You will experience 8 stages of growth throughout your life. In fact, you’re probably in stage 7 already. Well done. Almost there.

The 8 stages of growth were developed in the mid-20th century by the German-born psychologist Erik Erickson. Once they were published, Erickson’s concepts pretty much became the psychological standard, They stomped on the fingers of Freud’s human development theories, moving them down a rung on the ladder.

I know you’re curious to know what the 8 stages are, so let’s avoid the suspense-filled mumbo-jumbo and get right to it. Here you go:

  1. Infancy
  2. Toddlerhood
  3. Preschool years
  4. Early school years
  5. Adolescence
  6. Young adulthood
  7. Middle adulthood
  8. Late adulthood

As I said, you’re probably in Stage 7, amiright?

But wait, there’s more.

Herr Erickson was a master of conflict. In fact, he is most well known for coming up with the concept of identity crisis. Yeah, you can thank him for that inner conflict.

Consequently, Erickson didn’t define the 8 stages of life by something as simple as age range. Instead, in true Ricky style, each stage is defined by a key conflict.

For instance, in Stage 5 (adolescence) we are torn by the conflict between Identity and Confusion.

It’s during the teenage years that we strive to forge our own identity. Those who are successful in creating a healthy identity continue through adulthood with a better understanding of who they are.

Those who don’t create a healthy identity usually end up feeling confused about their place in life.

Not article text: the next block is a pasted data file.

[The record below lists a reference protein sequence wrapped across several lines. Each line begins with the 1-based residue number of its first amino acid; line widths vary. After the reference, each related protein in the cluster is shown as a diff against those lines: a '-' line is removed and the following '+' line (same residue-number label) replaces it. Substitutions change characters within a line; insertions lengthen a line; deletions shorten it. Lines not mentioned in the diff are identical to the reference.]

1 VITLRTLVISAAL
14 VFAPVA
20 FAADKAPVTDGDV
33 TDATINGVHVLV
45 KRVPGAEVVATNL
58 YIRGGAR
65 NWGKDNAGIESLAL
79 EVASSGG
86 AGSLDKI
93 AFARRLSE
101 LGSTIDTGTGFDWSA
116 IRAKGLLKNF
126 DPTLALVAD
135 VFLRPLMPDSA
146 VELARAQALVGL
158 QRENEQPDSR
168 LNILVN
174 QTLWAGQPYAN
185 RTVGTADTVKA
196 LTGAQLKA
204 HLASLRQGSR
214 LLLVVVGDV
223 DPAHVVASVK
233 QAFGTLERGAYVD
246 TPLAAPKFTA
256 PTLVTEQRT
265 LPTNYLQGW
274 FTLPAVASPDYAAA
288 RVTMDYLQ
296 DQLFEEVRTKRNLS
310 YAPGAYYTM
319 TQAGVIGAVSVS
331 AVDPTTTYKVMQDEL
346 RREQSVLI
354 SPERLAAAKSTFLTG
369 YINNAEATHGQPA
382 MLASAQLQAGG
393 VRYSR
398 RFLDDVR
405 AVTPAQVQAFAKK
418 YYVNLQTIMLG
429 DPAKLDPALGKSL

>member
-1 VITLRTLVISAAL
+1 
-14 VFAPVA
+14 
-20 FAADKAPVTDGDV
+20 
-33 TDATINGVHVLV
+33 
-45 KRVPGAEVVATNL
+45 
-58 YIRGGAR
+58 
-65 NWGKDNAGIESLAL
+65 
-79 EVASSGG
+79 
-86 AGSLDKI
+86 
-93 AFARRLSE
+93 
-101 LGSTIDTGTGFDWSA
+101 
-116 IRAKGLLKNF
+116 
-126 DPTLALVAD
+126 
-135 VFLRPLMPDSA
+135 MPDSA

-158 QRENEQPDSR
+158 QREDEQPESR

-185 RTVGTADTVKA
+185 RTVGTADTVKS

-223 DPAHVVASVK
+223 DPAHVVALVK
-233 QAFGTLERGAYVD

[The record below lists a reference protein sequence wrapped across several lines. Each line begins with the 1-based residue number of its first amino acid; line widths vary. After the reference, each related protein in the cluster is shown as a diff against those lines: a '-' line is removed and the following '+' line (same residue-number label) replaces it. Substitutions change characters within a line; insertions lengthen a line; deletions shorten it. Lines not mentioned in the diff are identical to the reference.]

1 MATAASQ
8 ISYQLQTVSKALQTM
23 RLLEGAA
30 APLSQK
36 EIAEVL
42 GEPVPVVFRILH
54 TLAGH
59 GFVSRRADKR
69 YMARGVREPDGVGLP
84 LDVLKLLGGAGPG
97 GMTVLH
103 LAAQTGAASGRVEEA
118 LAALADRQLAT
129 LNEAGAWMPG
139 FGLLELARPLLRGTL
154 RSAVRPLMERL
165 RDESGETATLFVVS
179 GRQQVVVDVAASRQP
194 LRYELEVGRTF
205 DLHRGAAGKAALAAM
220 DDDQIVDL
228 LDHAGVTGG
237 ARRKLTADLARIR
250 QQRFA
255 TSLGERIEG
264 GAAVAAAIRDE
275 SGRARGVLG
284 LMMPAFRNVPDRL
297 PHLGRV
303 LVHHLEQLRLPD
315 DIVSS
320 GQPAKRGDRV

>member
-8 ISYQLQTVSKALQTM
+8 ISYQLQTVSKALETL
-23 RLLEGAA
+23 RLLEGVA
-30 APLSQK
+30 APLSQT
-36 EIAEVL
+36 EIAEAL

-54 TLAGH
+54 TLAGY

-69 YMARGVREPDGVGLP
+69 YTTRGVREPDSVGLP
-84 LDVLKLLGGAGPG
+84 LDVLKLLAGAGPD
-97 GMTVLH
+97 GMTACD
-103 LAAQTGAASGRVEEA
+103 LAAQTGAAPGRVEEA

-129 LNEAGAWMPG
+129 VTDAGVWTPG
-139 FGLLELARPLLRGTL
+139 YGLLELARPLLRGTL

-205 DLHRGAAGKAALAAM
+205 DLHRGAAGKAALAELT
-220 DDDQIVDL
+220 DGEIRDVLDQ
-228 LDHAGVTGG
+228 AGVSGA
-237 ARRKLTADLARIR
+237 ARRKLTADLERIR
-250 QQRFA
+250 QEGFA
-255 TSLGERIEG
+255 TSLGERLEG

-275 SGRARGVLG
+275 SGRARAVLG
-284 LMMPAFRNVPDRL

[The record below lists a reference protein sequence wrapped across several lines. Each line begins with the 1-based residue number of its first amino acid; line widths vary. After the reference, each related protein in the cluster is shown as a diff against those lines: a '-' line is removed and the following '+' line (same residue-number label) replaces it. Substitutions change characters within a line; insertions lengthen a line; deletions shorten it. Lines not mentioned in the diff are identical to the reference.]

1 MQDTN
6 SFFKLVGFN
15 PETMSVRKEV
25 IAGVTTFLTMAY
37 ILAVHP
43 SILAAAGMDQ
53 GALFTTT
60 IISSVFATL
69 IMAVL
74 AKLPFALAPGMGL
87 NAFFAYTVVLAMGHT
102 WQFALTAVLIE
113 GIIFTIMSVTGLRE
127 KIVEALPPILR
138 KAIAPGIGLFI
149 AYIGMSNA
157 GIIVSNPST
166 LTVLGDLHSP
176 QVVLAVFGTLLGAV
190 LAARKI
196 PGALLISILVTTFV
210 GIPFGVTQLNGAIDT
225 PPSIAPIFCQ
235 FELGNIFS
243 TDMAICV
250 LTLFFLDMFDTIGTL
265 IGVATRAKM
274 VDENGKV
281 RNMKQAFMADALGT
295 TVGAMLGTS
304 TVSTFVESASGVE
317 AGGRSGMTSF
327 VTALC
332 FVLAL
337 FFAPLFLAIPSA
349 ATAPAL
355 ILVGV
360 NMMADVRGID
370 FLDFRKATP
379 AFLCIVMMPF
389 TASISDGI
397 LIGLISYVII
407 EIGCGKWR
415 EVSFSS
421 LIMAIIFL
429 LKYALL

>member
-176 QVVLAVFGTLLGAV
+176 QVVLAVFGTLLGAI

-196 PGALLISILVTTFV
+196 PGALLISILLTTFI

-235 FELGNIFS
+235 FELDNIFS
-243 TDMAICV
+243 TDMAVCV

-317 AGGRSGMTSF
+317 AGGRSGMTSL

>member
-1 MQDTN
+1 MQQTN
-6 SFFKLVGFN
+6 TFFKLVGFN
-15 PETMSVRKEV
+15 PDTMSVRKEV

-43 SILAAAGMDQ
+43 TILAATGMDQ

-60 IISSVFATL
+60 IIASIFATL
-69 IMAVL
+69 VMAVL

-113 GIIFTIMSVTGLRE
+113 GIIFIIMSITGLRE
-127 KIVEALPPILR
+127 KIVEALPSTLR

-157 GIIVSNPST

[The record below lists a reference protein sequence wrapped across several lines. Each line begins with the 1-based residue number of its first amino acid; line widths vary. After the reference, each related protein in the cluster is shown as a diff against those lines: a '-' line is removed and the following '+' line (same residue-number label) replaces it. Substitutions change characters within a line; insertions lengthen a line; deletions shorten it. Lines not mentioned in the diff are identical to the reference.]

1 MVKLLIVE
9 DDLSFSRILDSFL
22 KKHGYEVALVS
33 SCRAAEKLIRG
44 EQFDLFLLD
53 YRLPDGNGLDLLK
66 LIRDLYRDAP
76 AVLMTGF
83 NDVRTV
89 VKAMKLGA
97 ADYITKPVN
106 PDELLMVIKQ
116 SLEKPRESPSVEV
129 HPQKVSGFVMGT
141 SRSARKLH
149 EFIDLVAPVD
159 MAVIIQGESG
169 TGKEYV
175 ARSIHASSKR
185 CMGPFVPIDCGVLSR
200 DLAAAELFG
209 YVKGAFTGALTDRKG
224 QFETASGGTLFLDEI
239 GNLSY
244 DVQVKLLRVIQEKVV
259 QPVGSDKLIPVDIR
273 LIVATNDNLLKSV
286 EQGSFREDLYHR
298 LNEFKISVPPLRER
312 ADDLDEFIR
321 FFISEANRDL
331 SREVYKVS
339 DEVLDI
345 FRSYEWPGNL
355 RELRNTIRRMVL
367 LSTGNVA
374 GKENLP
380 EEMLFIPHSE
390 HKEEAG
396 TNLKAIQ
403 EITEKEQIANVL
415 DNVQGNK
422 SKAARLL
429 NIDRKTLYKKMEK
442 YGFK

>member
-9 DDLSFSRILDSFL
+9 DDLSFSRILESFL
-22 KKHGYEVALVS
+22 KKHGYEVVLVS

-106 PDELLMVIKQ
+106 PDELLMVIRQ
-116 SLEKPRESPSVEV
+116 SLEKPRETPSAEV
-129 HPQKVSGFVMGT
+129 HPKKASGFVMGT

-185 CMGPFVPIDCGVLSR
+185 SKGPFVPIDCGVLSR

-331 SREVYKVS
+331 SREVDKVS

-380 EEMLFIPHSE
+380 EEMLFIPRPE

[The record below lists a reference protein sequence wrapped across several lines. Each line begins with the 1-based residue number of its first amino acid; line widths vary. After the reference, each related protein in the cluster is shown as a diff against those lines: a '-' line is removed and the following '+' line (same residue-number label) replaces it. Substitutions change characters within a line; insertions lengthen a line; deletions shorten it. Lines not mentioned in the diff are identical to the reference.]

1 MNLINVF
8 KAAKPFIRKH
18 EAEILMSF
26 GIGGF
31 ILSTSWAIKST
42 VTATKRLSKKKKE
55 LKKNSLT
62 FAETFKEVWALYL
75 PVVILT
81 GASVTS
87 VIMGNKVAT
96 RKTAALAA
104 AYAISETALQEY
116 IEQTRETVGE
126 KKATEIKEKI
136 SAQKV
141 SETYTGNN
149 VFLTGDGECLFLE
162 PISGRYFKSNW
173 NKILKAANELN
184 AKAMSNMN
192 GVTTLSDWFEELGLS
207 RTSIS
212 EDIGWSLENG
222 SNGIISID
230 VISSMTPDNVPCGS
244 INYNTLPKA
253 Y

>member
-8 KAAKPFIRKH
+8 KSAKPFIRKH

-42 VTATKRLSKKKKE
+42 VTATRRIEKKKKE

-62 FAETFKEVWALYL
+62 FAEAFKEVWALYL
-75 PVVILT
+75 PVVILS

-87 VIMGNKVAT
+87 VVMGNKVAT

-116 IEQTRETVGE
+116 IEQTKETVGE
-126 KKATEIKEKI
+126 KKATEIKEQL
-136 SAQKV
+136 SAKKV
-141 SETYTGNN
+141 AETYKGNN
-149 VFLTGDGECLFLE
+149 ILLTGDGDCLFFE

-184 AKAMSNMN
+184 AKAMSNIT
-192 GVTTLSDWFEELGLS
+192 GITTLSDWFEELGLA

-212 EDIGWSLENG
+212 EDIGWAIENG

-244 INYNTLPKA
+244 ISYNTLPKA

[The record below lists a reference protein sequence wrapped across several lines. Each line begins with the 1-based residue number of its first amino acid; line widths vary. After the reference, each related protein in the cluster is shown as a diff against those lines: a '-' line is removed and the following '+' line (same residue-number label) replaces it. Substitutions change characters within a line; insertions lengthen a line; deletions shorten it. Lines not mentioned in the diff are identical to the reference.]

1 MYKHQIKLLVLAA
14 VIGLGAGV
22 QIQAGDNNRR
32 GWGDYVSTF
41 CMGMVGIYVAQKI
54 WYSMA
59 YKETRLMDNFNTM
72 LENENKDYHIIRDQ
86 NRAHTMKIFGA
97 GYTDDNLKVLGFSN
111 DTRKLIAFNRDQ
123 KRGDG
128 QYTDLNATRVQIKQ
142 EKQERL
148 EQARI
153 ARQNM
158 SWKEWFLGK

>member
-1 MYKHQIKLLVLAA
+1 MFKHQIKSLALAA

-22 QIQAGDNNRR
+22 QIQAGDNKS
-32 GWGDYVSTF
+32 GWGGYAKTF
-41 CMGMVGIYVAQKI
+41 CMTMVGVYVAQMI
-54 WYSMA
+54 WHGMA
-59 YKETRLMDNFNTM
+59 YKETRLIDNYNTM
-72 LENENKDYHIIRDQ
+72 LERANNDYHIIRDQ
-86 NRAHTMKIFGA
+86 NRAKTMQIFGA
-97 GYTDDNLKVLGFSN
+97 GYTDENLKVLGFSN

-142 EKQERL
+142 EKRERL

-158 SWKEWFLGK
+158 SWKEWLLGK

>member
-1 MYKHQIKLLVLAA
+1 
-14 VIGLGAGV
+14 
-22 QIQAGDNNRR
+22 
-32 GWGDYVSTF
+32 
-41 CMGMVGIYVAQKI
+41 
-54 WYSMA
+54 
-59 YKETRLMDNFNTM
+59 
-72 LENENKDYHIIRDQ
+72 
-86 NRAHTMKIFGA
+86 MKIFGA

(I fully expect you to be doing some serious self-analysis right now, palsky).

Stage 7 (Middle Adulthood), the one you’re probably swimming in, is defined by the conflict between Generativity and Stagnation.

This conflict is important to understand.

But first, I need to tell you about a little something special from another famous German (what’s with all the smart Germans?!).

The Special Theory

One of Albert Einstein’s most interesting theories is the theory of special relativity. It’s like his famous theory of relativity, but special.

The basic gist of the special theory is that one’s perception of another object’s speed and trajectory will change relative to your own location, speed and trajectory.

Let me explain.

Let’s say you are on a train going 50mph and you pass a train going 30mph in the exact opposite direction. From your perspective there in the Bar Car (you lush), that other train will appear to be traveling at 80mph away from you (your 50 in one direction plus their 30 in the opposite.)

On the other hand, let’s say you’re still in the train traveling at 50mph and that other train is still traveling at 30mph. This time, however, both trains are going in the same direction. When you’re train passes the other, it will now seem like that same train is traveling only 20mph in the opposite direction as you.

Perspective is everything.
An object’s speed and movement are relative to the observer.

Make sense?
Good.

Now let’s talk about your company for a minute.

Trust me, this is all going to come together shortly.